Album Review: Anthony “Big A” Sherrod and The Cornlickers – Right On Time

Anthony “Big A” Sherrod is a Clarksdale, Mississippi native and lives there to this very day; he teaches blues to young students at the Delta Blues Museum’s Blues & Education program. Gritty, powerful and heartfelt, his approach to the blues – backed by his band The Cornlickers – helps keep the juke joint tradition alive.

Notwithstanding live recordings made at Red’s Lounge in Clarksdale, Right On Time was the debut CD release from Sherrod and his band. Enthusiastically reviewed in Living Blues’ October 2016 issue, that album won LB’s Best Debut Blues Album in 2016, and would be included on Jim DeKoster’s list of the best blues albums of that decade.

Sherrod recently signed to Nola Blue Records and has plans for sessions for a new album. But in the meantime, Nola Blue is reissuing Right On Time. Remastered by fellow guitarist Bobby Gentilo (who produced the original sessions) the album sounds as impressive as ever.

That debut studio release has all of the fire of a live performance. The set opens with the rousing guitar workout “Rumblin’ Stumblin’.” “Find Me Another Woman” demonstrates the vitality of the shuffling I-IV-V blues structure; like a sturdy canvas, it provides a taut backdrop for Sherrod’s swaggering vocals and incendiary lead guitar work. The title track wastes no time in getting to the musical point: it opens with a brief Sherrod solo that sets the tone for the piece. Sherrod packs a lot of feeling into the notes, and he alternates effortlessly between spirited vocal phrases and stinging lead licks.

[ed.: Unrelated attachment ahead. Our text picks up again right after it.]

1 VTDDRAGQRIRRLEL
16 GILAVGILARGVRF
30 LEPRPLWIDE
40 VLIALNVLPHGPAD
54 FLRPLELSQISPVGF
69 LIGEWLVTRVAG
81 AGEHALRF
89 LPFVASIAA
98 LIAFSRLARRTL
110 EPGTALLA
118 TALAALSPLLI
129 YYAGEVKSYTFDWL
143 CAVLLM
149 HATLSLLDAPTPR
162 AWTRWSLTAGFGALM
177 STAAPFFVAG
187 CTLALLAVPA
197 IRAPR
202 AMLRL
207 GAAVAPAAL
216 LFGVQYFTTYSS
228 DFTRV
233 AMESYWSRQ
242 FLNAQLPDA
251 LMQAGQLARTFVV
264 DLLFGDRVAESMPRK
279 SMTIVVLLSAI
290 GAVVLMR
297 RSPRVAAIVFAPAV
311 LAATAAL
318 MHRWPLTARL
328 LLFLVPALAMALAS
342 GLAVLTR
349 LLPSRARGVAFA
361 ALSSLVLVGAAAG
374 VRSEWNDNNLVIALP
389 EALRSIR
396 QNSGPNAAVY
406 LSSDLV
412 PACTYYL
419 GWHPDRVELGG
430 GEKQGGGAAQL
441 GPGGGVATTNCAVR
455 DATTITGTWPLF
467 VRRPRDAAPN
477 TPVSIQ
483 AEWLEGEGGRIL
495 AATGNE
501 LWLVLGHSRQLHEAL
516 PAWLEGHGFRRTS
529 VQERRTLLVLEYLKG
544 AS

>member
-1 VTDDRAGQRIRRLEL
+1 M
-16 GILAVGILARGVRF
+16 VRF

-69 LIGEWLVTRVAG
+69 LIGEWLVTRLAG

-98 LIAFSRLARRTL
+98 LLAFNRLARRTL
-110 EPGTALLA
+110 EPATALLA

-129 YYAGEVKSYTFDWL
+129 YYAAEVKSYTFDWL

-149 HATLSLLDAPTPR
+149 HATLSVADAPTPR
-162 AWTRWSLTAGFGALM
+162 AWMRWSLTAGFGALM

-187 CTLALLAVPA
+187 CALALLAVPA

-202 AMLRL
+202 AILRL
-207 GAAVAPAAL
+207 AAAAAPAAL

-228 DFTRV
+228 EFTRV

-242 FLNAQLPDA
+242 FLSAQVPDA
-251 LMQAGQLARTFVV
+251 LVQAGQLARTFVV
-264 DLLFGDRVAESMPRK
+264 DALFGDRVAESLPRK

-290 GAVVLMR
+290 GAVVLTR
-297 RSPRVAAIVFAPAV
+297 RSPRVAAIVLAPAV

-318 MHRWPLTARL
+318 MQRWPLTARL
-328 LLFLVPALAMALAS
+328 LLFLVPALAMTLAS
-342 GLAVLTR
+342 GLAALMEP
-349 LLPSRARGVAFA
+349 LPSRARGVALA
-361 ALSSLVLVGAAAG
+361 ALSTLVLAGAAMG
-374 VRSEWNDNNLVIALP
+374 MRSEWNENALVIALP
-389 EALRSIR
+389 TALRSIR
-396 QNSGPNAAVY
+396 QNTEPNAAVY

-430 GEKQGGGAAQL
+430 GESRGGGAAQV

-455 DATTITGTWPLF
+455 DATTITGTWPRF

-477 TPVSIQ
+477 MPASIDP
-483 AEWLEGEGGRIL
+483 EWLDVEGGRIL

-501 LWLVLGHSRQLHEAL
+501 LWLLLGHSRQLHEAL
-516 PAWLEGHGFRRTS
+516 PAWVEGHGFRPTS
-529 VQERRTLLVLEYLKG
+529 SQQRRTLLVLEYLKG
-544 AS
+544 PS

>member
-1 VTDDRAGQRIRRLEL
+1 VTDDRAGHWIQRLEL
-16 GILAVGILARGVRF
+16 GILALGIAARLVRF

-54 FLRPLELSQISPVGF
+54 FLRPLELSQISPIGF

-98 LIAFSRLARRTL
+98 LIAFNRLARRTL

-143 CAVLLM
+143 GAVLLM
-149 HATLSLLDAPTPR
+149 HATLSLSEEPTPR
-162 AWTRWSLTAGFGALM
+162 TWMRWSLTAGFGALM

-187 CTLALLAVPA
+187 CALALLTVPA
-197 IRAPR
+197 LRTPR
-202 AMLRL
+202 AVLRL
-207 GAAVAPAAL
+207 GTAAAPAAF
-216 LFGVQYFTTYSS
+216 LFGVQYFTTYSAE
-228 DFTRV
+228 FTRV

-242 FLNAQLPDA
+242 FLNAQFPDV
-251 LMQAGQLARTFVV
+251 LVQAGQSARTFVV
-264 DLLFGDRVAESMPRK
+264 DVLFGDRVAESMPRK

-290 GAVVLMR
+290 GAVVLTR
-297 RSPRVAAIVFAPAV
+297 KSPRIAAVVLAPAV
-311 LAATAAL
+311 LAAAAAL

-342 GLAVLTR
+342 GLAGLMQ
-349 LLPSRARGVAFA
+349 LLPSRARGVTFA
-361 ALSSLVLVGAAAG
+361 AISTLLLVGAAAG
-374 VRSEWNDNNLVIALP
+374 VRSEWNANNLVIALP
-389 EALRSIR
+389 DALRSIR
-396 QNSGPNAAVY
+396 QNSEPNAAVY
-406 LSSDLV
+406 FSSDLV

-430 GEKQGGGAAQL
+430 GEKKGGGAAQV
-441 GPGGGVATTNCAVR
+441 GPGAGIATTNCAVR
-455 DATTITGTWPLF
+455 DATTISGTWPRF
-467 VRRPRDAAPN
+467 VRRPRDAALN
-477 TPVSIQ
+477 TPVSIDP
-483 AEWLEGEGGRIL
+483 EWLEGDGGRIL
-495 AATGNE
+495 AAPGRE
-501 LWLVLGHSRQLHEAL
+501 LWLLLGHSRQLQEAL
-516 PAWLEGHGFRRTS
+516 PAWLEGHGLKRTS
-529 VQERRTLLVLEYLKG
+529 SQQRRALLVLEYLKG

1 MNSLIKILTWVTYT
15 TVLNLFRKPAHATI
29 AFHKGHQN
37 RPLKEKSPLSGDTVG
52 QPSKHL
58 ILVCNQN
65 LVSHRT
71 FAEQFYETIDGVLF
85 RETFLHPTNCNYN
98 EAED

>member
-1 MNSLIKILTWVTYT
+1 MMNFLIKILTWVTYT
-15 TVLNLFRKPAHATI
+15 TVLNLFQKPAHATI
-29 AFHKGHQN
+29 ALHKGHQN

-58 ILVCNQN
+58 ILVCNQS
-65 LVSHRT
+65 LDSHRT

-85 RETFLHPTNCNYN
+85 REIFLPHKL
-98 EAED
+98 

The best comes four tracks in. With its lumbering pace and simmering, sinister vibe, “Cold Feeling” provides Sherrod with plenty of space to stretch out. He demonstrates a keen sense of dynamics, letting notes hang in the air, initially peppering the arrangement with the sparest of fills. It’s more than two minutes in before he lets loose the solo, spitting out soulful, string-bending and stuttering riffs. But even then, he holds back, ratcheting up the tension to near the breaking point. Only as the song nears the five-minute mark does Sherrod relieve that tension by peeling off a solo that’s a model of subtlety and quiet confidence. As that solo unfolds, he showcases the many tone colors of which he is capable.

From there, it’s back to uptempo, swinging blues. Sherrod’s melodic sense is strong enough that he and the band can carry the music even without vocals. The instrumental “Shuffle in Big A” is a case in point: over the course of nearly seven minutes, Sherrod spins out a seemingly endless variety of lead guitar runs. With the support of Gentilo and the rock-solid rhythm section of bassist Tony Ryder and drummer Dale Wise, he’s unstoppable.

Sherrod blurs the lines between rock and blues (and serves up the best of both) with the slashing “Get Your Money.” “Tried and Tried” is a yearning, contemplative and smoky blues ballad. The loping “Train” is a nod to the deep history of the blues tradition. And Sherrod shows that there’s romance to be found in his playing, with the r&b-flavored slow and hypnotic blues of “Someday.” The set concludes with the jaunty, uptempo “Talk to Your Daughter,” bringing the album full circle, back to the structural simplicity of the opening track.

While Sherrod and his band ready their new record, time spent with the remastered Right on Time is time well spent indeed.